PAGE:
Thirty-four years later, Elise Boulding was looking at a very different world, and her focus was not on international considerations like war but on her beloved Religious Society of Friends. Quakers had recognized some of their failings, including the occurrence of violence in Quaker families. How could she have missed this, she asks? She admits to “willful blindness” and describes the “strong effort of the will” it took for her to confront the ugly truth. Then she proceeds to offer analysis based on both Quakerism and sociology.
Boulding identifies and describes what she calls a “residue of emotional turbulence” and “the unacknowledged residue of anger” among Quakers. Yes.
The perfect Quaker family is a “fictive reality” (Boulding’s term).
This is an oversimplification. But I know from personal experience that trying to create the “perfect Quaker family” (or marriage, or persona) can lead to trouble.
The essay and the book end with hopefulness. More hopefulness than I can sometimes muster. Guess I better keep the book around, to help me through dark moments.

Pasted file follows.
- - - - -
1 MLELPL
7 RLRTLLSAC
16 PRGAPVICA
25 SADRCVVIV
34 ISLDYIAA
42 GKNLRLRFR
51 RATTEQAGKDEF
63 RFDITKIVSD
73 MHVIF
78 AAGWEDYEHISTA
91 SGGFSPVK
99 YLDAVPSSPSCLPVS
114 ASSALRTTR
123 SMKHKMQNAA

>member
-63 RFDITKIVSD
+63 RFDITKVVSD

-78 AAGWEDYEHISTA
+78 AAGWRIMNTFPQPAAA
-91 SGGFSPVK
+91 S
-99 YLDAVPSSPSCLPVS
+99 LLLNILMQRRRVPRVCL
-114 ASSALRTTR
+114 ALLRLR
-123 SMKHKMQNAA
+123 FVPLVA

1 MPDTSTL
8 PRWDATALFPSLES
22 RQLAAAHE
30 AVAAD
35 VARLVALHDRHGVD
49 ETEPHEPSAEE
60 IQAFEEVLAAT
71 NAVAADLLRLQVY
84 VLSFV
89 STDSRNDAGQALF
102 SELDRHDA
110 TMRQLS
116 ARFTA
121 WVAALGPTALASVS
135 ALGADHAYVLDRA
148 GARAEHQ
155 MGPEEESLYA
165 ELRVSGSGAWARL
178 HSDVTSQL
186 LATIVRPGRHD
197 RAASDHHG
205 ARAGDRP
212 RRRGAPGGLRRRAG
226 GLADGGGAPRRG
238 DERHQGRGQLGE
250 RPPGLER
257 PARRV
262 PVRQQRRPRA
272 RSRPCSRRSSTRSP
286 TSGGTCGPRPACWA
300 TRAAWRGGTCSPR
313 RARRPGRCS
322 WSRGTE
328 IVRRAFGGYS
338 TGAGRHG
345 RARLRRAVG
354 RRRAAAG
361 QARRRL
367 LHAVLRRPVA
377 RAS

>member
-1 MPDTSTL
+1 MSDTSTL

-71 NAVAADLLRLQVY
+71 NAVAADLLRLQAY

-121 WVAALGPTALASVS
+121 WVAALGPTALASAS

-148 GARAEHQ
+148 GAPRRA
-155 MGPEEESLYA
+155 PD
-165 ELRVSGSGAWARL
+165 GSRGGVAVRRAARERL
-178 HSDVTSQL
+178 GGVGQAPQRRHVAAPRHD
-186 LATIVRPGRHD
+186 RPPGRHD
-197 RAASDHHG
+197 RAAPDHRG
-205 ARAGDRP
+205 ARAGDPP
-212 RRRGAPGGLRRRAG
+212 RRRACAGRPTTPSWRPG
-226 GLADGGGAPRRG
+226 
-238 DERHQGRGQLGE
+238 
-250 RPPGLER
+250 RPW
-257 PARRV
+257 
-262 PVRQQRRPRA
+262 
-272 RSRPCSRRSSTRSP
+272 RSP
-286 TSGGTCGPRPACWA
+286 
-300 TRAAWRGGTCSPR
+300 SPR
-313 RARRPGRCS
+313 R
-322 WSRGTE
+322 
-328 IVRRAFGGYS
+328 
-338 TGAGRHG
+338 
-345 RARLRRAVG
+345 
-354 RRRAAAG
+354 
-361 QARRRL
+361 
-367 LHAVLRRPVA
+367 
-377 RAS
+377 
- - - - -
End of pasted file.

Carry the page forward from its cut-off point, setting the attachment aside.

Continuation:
I’ve putting off writing about The Dream of Scipio because it is the most challenging work of fiction that I’ve read in years. It was selected as “summer” reading by a book group I attend only intermittently. During the academic year, the group’s schedule often conflicts with mine. In summer, the group reads a long work and gathers for dinner as well as discussion. I looked forward to this event, but was called for a volunteer service project and missed it. Darn! One friend reported that the discussion was good but “didn’t get to the interesting stuff”. There’s so much “interesting stuff” in this book, how would you know where to begin? (Asking the starting question for a book group is a serious responsibility!)
The “dream” in the book title refers to a dream or vision attributed to the Roman general Scipio Africanus and recounted by both Cicero and Chaucer. The dream bears a warning about the perils of vanity and power. (I’m dipping into Wikipedia and eNotes.com for this.)
Iain Pear’s novel has a fixed geographical focus, namely the city and surroundings of Avignon, France. Three historical eras are included.
- the later Roman empire
- the fourteenth century “plague years”